Amblyopic Quasi-blindness for Image Structure
by , , , ,
Abstract:
Human amblyopes display reduced contrast sensitivities, suffer from perceptual distortion, and their letter acuities are worse than is predicted from grating visibility. We sought the origin of these dysfunctions by measuring normal and amblyopic sensitivities to various forms of well-defined image distortion, namely band-limited phase quantization, phase quantization with additional amplitude modulation, and grey-scale modification. Our results prove the existence of an amblyopic quasi-blindness to image structure, that cannot be explained in terms of contrast detection. We discuss these findings within the computational scheme of image decomposition into local amplitude and local phase values. They are consistent with the assumption of amblyopic eyes being impaired in processing local phase but having the local amplitude (or energy, possibly at reduced gain) at their disposal. Phrased in physiological terms, we propose a scheme of complex-cells-only vision in amblyopia. We also provide a demonstration of how amblyopic eyes may see the test stimuli and natural images by generating local amplitude and phase representations at limited phase resolution.
Reference:
Amblyopic Quasi-blindness for Image Structure (BERNHARD TREUTWEIN, INGO RENTSCHLER, CHRISTOPH ZETZSCHE, MARGIT SCHEIDLER, KLAUS-PETER BOERGEN), In Vision Research, Elsevier BV, volume 36, 1996.
Bibtex Entry:
@Article{TREUTWEIN1996,
  author    = {BERNHARD TREUTWEIN and INGO RENTSCHLER and CHRISTOPH ZETZSCHE and MARGIT SCHEIDLER and KLAUS-PETER BOERGEN},
  title     = {Amblyopic Quasi-blindness for Image Structure},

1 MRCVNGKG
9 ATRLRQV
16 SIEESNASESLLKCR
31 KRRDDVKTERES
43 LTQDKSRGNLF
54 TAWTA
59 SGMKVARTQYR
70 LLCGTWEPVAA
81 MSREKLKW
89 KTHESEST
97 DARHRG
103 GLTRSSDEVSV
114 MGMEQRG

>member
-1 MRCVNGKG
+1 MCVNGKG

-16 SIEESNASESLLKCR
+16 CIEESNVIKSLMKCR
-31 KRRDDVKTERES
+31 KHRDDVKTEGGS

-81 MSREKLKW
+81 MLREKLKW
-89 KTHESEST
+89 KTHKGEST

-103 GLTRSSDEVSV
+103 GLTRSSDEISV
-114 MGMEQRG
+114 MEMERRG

journal   = {Vision Research},
  year      = {1996},
  volume    = {36},
  number    = {14},
  pages     = {2211--2228},
  month     = {jul},
  abstract  = {Human amblyopes display reduced contrast sensitivities, suffer from perceptual distortion, and their letter acuities are worse than is predicted from grating visibility. We sought the origin of these dysfunctions by measuring normal and amblyopic sensitivities to various forms of well-defined image distortion, namely band-limited phase quantization, phase quantization with additional amplitude modulation, and grey-scale modification. Our results prove the existence of an amblyopic quasi-blindness to image structure, that cannot be explained in terms of contrast detection. We discuss these findings within the computational scheme of image decomposition into local amplitude and local phase values. They are consistent with the assumption of amblyopic eyes being impaired in processing local phase but having the local amplitude (or energy, possibly at reduced gain) at their disposal. Phrased in physiological terms, we propose a scheme of complex-cells-only vision in amblyopia. We also provide a demonstration of how amblyopic eyes may see the test stimuli and natural images by generating local amplitude and phase representations at limited phase resolution.},
  doi       = {10.1016/0042-6989(95)00312-6},
  publisher = {Elsevier {BV}},
  url       = {10.1016/0042-6989(95)00312-6">http://dx.doi.org/10.1016/0042-6989(95)00312-6},
}